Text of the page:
NEVER-SEEN before artefacts from an archaeological dig in Codnor are to go on display at Derby Museum this month.
Relics from a study of the Codnor Castle ruins in 2007 are to be put on show in the city from January 28.
The items such as a Henry V gold noble coin and shards of Stamford ware pottery from the Middle Ages were dug up by members of Channel Four TV’s Time Team, which takes part in archaeological digs, and have been gathering dust in a back room at the museum for four years since the show.
But at the end of the month the artefacts will be unveiled as part of a new permanent display on the castle.
It follows months of hard work from the local trust, which works to protect the site of the 13th Century castle.
Chairman of the Codnor Castle Preservation Society Rokia Brown said: “It is fantastic for us; by having a permanent display at Derby Museum, it brings the existence of Codnor Castle to the forefront .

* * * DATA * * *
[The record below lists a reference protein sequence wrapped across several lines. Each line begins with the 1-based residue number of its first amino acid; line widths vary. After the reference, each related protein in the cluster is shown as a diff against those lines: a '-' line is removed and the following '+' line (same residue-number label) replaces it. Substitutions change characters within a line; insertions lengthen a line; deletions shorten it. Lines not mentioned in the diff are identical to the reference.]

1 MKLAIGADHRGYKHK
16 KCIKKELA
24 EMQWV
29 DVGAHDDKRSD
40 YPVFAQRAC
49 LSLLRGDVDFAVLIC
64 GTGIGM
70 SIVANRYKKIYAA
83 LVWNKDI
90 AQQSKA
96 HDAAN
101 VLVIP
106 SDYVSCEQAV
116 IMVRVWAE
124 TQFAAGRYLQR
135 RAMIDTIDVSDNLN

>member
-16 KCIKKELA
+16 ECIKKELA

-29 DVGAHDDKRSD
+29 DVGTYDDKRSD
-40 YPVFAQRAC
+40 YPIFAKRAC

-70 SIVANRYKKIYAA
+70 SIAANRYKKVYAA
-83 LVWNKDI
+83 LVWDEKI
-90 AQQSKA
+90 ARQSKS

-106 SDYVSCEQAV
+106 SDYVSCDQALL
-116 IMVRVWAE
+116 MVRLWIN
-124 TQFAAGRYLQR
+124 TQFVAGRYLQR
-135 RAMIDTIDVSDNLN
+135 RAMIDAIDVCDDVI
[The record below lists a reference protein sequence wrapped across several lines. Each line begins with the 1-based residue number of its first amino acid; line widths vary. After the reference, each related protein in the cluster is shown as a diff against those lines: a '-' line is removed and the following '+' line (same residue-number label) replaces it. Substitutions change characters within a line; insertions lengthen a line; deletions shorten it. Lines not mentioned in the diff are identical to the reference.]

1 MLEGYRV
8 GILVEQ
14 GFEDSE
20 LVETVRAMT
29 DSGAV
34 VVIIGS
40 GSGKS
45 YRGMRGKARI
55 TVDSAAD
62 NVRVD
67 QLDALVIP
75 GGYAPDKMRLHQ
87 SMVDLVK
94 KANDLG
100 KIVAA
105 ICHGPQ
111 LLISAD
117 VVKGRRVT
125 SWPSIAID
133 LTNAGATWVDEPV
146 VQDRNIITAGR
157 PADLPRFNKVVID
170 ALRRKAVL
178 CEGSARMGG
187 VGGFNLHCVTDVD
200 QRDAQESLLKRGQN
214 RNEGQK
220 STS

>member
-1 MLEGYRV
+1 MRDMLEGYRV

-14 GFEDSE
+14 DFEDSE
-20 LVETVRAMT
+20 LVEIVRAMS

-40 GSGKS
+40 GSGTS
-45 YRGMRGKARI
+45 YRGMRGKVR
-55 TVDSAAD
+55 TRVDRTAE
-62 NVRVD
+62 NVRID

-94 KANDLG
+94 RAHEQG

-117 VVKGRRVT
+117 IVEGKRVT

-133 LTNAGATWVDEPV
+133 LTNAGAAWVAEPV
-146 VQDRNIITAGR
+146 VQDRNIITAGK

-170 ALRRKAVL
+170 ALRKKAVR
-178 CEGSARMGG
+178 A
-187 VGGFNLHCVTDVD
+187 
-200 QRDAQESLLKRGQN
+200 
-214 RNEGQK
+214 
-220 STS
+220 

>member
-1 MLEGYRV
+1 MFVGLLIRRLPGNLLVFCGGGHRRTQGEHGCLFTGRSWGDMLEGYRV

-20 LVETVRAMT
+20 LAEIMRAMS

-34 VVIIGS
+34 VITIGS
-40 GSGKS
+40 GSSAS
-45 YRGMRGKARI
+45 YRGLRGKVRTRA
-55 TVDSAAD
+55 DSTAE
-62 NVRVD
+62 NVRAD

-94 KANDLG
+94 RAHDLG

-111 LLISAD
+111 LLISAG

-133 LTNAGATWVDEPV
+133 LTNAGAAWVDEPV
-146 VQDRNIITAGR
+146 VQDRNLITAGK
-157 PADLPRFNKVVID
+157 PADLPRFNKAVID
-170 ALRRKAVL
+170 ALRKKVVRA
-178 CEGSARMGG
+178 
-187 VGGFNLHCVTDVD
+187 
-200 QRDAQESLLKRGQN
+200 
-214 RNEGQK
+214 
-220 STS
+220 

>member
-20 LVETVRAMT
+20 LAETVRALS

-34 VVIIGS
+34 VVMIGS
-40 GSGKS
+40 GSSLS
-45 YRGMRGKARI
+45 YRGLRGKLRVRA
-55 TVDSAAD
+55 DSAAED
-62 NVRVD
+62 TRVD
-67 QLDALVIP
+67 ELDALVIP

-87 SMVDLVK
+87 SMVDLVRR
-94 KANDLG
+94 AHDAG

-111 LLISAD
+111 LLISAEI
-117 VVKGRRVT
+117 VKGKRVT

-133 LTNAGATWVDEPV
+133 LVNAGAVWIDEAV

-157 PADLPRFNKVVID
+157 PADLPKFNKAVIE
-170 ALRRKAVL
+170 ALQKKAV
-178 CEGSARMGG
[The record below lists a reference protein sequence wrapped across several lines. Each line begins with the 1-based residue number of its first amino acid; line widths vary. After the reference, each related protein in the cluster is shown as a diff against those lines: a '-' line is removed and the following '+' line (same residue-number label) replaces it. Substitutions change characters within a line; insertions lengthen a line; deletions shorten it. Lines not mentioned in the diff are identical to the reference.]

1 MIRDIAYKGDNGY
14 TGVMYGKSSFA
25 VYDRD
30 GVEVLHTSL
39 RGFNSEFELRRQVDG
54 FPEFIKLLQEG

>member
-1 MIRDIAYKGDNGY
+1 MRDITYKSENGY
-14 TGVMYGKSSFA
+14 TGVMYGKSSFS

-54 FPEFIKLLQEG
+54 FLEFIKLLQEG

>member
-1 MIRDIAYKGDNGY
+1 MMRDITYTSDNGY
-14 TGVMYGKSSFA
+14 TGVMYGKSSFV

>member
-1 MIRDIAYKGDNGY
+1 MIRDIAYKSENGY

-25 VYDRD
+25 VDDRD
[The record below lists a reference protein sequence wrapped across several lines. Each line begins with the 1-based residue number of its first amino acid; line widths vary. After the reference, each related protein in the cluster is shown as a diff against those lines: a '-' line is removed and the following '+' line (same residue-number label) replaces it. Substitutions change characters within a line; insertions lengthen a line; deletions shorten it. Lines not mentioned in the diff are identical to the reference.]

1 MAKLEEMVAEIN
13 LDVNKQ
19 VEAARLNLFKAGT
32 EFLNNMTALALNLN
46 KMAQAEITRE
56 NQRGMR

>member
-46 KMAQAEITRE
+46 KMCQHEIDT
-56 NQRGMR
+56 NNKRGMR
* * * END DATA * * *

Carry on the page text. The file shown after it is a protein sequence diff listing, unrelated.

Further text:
“The more people that are interested in the castle and the more support we get is great news for the trust.
“It’s another way of putting it back on the map – it stops it becoming just an insignificant pile of stones!”
The Henry V gold noble coin due to go on display on Saturday, January 28.-
It was minted in the 15th Century around the time of the Battle of Agincourt and would have ‘probably been worth a labourer’s monthly wage back then, said Rokia.
Other items to go on display discovered by Time Team, which is presented by actor by Black Adder actor Tony Robinson, include dear bones and oyster shells, which Rokia says further highlights the ‘decadent’ lives of the aristocrats living in the castle.
The display at Derby Museum is set to include a time-line of the castle’s history and other informative items, along with the around 30 artefacts.
The trust first planned to have the Time Team artefacts displayed in June of last year.
Former trust member Laura Simpson, 21, and education officer at Derby Museum, has lead the project to see the Time Team artefacts put on display there. She said the coin is of ‘very high importance’ because it is in mint condition. It had previously been on display at the Joseph Wright Gallery at the museum.
The display opening event will run from 10am until noon and will feature performances from medieval musicians and re-enactment groups.